10 DIY Herbal Infusions for the Skin
Fresh and dried herbs used to make infusions with medical properties–applied externally or used with compresses–have been in use for thousands of years. Why would we choose to use chemicals on our skin when these lovely botanicals can be just as effective? The list below, courtesy of renown herbalist Pierre Jean Cousin, outlines the properties and benefits of the principal herbs recommended for use in herbal infusions. Several have cleansing and toning qualities that make them useful in any long-term natural skin-care program; all are suitable for any type of skin.
Calendula. Use healing calendula alone or in a half-and-half mix with lavender or chamomile for its anti-fungal, anti-inflammatory, and antiseptic capabilities.
Chamomile Flower. Anti-fungal, soothing and cleansing, chamomile flower is the best way to reduce frequent inflammation. The infusion is especially recommended for the fragile skin around the eyes.
Elder Flower. A gentle cleanser, toner, and astringent, elder flower may also be used to reduce inflammation.
Lavender Flower. Though slightly drying, lavender soothes, reduces inflammation and cleanses.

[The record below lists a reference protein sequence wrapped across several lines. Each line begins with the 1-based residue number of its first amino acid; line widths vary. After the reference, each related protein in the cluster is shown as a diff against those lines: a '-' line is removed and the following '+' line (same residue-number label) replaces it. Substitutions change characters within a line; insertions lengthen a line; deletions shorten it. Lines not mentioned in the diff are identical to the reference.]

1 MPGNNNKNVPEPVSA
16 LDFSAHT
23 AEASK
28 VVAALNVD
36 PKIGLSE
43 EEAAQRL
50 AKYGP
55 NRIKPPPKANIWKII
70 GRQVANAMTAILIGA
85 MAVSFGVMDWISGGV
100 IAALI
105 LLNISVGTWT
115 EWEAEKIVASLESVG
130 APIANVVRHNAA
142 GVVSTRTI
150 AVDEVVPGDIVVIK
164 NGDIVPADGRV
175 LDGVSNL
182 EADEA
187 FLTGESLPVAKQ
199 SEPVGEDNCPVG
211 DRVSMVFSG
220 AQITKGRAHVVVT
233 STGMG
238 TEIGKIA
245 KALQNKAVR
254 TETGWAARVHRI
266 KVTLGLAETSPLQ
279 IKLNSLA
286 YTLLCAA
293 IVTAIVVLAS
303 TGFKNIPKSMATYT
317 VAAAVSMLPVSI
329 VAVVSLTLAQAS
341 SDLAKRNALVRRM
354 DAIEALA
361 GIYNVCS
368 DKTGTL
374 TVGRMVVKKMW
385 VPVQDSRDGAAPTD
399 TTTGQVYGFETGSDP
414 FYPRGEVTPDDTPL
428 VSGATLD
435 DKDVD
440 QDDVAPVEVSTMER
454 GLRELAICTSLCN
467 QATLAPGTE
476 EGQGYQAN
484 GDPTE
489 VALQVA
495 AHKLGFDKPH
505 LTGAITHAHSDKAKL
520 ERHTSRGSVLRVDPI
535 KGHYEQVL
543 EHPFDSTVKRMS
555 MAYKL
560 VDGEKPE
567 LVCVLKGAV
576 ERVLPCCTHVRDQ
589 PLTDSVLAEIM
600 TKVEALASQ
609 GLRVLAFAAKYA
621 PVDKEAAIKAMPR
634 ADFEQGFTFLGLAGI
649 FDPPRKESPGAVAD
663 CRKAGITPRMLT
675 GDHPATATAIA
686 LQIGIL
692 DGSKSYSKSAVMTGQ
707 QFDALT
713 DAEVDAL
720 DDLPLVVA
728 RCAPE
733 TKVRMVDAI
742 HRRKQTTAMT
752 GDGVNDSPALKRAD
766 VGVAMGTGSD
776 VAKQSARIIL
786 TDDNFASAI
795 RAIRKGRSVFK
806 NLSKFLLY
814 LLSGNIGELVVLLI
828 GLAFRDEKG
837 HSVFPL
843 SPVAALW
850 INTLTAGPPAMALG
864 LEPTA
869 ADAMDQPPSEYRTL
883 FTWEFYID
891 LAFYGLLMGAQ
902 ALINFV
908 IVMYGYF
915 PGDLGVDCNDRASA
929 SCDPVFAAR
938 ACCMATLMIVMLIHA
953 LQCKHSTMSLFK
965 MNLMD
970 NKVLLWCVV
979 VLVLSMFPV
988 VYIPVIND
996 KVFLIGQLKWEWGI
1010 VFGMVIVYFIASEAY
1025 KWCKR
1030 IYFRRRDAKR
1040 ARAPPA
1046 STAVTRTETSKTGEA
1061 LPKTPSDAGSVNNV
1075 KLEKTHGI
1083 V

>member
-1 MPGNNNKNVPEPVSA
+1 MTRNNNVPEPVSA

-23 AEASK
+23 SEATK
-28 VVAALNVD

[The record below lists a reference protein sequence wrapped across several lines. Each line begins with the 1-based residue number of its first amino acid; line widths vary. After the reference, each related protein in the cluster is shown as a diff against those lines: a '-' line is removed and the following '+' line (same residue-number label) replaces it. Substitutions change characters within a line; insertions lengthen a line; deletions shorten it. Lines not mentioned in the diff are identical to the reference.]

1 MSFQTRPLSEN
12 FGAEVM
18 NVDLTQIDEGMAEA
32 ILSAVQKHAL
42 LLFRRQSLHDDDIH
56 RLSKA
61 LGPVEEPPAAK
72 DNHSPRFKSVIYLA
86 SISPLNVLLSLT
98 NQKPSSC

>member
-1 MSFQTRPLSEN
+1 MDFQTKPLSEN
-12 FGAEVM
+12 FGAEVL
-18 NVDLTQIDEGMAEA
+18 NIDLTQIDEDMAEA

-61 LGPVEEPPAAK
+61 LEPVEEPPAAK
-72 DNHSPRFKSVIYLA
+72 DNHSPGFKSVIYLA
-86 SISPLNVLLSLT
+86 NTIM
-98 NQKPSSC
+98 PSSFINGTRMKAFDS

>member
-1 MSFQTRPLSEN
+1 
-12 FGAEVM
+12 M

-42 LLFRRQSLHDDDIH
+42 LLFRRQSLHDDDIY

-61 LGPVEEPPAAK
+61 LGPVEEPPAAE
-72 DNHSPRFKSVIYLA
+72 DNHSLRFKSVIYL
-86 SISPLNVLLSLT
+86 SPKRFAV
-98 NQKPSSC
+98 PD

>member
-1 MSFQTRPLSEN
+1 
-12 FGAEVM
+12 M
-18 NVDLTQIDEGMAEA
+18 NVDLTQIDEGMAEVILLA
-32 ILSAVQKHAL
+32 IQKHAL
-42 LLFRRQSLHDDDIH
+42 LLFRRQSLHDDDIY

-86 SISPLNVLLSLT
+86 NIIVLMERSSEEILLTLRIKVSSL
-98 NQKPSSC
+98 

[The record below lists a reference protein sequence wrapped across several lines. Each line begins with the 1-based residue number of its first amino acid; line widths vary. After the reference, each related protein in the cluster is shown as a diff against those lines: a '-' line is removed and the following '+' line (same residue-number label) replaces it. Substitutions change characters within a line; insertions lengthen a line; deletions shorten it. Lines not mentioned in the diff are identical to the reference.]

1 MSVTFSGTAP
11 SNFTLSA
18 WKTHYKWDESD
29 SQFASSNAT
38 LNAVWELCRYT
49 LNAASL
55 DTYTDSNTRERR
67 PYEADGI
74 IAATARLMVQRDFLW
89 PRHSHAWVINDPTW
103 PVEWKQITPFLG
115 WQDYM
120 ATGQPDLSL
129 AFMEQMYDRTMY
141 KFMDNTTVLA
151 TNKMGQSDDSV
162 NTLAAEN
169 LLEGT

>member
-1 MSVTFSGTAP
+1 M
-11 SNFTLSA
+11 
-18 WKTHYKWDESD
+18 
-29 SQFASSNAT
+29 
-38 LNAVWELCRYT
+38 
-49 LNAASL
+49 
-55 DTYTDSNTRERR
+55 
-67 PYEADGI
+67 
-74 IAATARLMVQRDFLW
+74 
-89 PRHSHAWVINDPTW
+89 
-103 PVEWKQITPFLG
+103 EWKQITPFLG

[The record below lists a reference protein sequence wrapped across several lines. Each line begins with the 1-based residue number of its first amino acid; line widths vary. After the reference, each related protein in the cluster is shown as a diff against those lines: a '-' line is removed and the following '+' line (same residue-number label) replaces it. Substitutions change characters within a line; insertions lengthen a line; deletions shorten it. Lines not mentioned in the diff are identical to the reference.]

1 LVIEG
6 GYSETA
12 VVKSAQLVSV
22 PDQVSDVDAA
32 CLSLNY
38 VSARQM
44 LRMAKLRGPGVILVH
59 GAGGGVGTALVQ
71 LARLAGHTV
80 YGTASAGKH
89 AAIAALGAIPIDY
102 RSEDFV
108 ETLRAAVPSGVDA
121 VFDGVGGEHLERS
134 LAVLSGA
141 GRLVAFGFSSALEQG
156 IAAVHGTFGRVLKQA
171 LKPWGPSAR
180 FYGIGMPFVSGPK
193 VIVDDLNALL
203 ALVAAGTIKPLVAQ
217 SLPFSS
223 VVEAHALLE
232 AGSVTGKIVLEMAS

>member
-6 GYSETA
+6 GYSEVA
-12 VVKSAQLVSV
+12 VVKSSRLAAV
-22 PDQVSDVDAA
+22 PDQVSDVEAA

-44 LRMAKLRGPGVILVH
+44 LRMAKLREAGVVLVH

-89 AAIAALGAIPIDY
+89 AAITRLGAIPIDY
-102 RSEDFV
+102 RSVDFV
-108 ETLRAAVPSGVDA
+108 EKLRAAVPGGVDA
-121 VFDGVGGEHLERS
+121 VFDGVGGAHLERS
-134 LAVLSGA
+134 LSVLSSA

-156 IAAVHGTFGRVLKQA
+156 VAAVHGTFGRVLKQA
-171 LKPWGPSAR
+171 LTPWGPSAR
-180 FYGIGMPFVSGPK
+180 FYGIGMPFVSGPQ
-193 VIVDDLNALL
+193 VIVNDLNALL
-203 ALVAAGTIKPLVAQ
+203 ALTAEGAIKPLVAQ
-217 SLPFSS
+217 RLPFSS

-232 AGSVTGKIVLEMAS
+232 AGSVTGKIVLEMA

Lime (or Linden) Flower. Similar to chamomile, lime flower is very calming. Its mildly toning, anti-inflammatory effect is beneficial for aging skin.
Mallow. Gentle anti-inflammatory properties make mallow a wonderful way to soothe and calm irritated skin.
Mint. Use to tone the skin.
Rosemary. Antiseptic, toning and vitalizing, rosemary improves blood circulation in the capillaries. Use alone or in a half-and-half mix with yarrow for a more astringent effect.
Thyme. A strong anti-bacterial herb, thyme is effective as a skin wash for acne or infected eczema. Use alone or in equal parts with chamomile and/or calendula to soothe and heal.
Yarrow. Particularly good for aging or damaged skin, yarrow is recognized as a toner, stringent and antiseptic.
To Make a Simple Infusion
Use one generous tablespoon of dried chopped herbs or petals to 9 fluid ounces (250 ml) of boiling water. Place the herbs in a mug and fill it to the brim with water. Infuse for 10 minutes, strain, reserve the liquid, and allow to cool before using. Apply with cotton pads or in a mister and leave to dry naturally.
An infusion only has a shelf life of about 12 hours, so donít be tempted to bottle large quantities. However, you can freeze a strained and cooled infusion in an ice-cube tray and keep it in your freezer for up to three months. To use, simple rub a cube directly on your face, neck and arms for a cooling and hydrating effect. This also has a toning action because it quickens the blood circulation in the capillaries of the dermis.
By Melissa Breyer, Senior Editor